Greece dominated headlines around the world last year. Now the Athens government has a third rescue package in its hands worth up to 86 billion euros
Greece dominated headlines around the world last year. Now the Athens government has a third rescue package in its hands worth up to 86 billion euros but this comes with one commitment. It has to implement a package of painful and unpopular reforms. Is this realistic for a country in its sixth year of recession?
To discuss this, the impact of the Greek crisis and the other big challenges to Europe’s economy, is the EU Commission Vice President in charge of the Euro and Social dialogue, Valdis Dombrovskis.
Euronews: Vice President are you sure that we are not going to face another Greek crisis this year?
Valdis Dombrovskis: “Well, certainly we see the situation with the Greek programme is broadly on track and also the attitude of the Greek government has changed since the middle of the year. So we have agreement on a third programme, we managed to agree on two sets of milestones and right now we are in a first programme review and it’s primarily up to the Greek authorities regarding how quickly they are ready to move with all the issues we have been discussing. The achievement of fiscal targets, the pension reform, the privatisation fund, the public administration reform and so on.
Euronews: Let’s speak a little bit about the pension reform which is on the table right now and it’s a very difficult topic especially for the Greek government. We heard from many EU officials that this is a serious plan and a very ambitious plan by the Greek government. But there is a but; what does this but include?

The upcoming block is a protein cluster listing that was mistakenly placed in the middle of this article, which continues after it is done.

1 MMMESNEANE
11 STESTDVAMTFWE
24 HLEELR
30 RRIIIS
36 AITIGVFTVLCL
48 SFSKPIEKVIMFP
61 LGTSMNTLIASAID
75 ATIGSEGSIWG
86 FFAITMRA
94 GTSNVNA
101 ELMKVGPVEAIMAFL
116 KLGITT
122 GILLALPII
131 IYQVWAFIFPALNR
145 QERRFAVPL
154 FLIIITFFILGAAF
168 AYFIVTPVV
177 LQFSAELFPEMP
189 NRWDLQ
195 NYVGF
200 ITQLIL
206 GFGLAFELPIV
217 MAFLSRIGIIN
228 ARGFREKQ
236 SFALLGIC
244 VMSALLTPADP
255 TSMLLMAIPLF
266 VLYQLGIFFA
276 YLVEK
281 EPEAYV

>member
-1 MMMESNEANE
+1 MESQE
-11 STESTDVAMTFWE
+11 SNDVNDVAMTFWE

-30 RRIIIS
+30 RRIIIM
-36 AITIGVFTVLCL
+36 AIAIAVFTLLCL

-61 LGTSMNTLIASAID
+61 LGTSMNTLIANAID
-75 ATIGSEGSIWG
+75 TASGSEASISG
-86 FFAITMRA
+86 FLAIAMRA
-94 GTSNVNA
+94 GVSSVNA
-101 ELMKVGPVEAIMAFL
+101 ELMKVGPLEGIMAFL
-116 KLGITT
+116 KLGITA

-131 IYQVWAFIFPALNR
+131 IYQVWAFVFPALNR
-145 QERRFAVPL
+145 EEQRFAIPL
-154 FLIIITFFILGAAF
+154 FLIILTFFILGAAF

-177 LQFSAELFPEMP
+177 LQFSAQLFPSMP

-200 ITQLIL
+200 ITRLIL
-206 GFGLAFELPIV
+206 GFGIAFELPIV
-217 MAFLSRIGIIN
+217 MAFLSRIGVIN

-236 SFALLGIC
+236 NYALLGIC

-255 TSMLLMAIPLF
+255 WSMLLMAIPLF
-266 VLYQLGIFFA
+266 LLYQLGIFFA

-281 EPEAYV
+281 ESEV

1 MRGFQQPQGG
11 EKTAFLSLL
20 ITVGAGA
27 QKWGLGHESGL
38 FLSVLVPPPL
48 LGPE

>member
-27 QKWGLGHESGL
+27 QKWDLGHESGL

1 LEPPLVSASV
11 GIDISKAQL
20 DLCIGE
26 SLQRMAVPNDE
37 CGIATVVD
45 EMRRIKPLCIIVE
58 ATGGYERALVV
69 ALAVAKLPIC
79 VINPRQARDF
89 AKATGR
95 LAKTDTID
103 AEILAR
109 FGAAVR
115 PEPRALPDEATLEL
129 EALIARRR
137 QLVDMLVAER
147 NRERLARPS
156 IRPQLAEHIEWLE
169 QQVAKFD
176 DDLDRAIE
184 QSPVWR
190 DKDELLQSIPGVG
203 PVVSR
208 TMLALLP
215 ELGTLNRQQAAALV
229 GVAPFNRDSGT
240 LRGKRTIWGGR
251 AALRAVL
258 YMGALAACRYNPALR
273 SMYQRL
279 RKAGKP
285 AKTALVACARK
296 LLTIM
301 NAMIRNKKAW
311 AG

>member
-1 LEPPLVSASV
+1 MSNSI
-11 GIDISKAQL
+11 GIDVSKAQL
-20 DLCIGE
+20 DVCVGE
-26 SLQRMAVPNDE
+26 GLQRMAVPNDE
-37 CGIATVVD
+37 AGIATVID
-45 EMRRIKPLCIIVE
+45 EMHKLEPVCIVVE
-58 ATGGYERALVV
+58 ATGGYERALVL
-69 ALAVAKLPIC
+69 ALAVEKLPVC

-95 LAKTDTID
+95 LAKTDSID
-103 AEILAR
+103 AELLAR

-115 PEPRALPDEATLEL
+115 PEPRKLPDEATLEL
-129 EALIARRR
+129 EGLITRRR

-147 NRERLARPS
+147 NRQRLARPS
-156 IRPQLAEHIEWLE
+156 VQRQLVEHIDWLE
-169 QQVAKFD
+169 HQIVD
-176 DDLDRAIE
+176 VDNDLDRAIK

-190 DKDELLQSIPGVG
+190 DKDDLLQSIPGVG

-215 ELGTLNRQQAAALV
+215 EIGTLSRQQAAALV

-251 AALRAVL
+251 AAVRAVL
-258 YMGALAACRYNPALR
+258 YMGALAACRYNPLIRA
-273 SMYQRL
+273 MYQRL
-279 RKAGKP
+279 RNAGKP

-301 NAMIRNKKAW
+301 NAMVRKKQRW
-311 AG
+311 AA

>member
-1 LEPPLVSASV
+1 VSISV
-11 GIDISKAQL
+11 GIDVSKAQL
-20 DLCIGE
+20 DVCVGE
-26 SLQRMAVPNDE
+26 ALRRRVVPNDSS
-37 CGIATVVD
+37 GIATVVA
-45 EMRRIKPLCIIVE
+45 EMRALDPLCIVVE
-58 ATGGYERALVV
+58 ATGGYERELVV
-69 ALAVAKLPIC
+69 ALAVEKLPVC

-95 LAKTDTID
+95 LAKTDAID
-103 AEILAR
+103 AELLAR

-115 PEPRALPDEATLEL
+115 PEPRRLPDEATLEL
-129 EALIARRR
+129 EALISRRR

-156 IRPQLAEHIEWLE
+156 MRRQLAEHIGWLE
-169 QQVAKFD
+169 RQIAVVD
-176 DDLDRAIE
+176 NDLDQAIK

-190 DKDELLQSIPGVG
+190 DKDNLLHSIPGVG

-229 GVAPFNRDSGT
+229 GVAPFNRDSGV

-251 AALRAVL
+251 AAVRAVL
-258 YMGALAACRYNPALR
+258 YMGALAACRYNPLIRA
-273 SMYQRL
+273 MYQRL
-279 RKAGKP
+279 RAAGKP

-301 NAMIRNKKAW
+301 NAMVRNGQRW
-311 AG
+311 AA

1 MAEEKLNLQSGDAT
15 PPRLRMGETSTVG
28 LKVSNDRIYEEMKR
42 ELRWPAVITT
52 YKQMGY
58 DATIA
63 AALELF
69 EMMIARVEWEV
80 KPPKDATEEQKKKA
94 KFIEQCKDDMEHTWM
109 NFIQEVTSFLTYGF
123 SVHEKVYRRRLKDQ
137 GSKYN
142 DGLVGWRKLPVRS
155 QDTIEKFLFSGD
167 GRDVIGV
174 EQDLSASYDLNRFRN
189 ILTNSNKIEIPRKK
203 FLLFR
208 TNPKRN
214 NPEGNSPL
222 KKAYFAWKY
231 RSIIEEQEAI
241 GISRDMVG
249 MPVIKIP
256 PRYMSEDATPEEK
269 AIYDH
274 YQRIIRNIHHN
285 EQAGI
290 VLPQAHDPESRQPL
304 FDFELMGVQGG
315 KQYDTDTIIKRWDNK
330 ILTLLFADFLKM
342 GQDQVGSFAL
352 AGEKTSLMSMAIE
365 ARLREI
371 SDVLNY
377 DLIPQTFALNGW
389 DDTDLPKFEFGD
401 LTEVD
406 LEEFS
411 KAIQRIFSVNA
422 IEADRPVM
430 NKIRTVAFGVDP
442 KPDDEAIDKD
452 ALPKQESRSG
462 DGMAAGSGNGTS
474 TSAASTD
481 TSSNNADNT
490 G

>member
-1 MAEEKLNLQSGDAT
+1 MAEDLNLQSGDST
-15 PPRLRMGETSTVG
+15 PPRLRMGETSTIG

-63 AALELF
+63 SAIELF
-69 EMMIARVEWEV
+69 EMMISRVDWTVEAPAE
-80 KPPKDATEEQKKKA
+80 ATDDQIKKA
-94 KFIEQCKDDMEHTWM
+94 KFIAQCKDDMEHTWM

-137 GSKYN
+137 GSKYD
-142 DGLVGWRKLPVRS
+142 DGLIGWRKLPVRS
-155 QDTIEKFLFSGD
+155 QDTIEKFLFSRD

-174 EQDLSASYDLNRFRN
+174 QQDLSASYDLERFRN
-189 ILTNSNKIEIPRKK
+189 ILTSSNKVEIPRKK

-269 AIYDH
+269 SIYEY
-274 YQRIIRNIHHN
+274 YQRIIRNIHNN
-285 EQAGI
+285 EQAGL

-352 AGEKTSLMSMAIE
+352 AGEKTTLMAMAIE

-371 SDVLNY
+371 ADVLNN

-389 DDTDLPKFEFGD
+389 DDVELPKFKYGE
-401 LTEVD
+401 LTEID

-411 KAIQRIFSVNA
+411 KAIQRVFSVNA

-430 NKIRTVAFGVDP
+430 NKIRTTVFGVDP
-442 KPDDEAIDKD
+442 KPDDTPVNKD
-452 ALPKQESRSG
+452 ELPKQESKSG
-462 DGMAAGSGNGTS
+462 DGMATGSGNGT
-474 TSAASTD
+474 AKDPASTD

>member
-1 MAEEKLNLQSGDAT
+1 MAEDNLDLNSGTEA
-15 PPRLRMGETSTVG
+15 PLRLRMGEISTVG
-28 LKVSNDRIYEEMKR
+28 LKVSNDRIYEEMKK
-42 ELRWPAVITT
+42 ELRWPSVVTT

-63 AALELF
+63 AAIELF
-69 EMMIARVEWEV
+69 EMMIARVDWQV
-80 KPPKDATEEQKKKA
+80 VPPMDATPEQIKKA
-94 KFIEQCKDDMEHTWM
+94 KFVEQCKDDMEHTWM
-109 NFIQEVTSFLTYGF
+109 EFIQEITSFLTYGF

Valdis Dombrovskis: “Indeed it’s quite a comprehensive proposal aimed at simplifying and unifying the Greek pension system but now during the programme review, we are looking at all those different elements. We’re now at the level of a technical consultation to see whether this plan ensures long term sustainability of the pension system in Greece and a number of other parameters.
Euronews: Do you think that the Greek government will need to go on with further cuts on pensions?
Valdis Dombrovskis: “Well, this is I would say a subject of separate debate, basically the question on how the Greek government will propose to ensure its fiscal targets for 2016, 2017, 2018. We know that the preference of the Greek government as regards social system is for example to raise social security contributions. On this we have also certain discussions whether raising the labour taxation is most growth friendly because from the point of view of the EU Commission, it’s not the most growth enhancing measure.
We are not saying strictly no way to discuss these measures but we are also willing to see what are the possible alternatives.”
Euronews: There was a wide debate about the IMF’s participation in the programme. As we know, the Greek government didn’t want it to participate in this third programme but finally accepted it. Do you agree with that? With the participation of the IMF in the programme? And why?
Valdis Dombrovskis: “Actually IMF participation in the third programme was foreseen already when we were drafting the programme. The programme was drafted also with the view of potential IMF financial contribution in mind. And this working assumption is what the EU Commission is working on now.
Euronews: When do you think that the first review will be concluded? Because there are a lot of statements lately. Within weeks? Within months?